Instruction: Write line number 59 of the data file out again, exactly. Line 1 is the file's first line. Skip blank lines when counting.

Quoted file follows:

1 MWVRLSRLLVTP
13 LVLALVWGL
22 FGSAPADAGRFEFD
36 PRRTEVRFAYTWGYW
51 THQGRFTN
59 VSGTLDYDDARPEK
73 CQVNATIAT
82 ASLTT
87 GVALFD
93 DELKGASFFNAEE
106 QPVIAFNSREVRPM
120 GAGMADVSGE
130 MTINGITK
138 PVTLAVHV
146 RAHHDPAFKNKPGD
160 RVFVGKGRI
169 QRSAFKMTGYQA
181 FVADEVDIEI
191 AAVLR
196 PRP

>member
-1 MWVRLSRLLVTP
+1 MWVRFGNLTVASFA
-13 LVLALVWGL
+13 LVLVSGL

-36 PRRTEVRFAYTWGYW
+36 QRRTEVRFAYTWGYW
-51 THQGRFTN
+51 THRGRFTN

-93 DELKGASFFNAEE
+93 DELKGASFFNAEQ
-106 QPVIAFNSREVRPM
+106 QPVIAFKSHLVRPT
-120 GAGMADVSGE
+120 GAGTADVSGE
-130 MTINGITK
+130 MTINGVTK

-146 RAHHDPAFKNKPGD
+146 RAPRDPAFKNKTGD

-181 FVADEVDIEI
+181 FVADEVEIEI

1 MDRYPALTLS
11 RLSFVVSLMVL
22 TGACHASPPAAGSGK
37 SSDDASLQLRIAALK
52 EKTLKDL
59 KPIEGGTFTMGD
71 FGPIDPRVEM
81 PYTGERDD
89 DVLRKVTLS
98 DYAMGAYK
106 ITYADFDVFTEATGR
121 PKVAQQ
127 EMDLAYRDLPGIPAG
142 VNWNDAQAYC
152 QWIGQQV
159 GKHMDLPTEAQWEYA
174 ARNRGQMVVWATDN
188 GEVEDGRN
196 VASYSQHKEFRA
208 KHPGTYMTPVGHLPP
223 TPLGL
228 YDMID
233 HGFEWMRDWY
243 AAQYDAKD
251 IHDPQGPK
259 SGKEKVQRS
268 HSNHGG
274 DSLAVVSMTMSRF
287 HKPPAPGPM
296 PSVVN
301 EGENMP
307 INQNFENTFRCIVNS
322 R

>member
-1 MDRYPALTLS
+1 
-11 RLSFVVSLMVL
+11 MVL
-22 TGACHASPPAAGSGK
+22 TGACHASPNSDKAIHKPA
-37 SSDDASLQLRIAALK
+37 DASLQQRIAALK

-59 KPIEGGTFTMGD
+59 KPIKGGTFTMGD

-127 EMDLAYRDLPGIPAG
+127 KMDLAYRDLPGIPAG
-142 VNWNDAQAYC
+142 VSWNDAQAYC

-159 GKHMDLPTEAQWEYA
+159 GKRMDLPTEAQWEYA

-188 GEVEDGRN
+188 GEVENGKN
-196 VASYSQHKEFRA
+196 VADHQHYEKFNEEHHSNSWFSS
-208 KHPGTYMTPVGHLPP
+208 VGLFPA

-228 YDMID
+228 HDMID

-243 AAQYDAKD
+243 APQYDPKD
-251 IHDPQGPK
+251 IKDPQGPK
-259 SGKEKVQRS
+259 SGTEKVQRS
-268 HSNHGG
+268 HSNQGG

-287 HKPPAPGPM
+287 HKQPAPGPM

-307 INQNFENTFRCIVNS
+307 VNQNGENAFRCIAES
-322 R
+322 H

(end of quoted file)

188 GEVEDGRN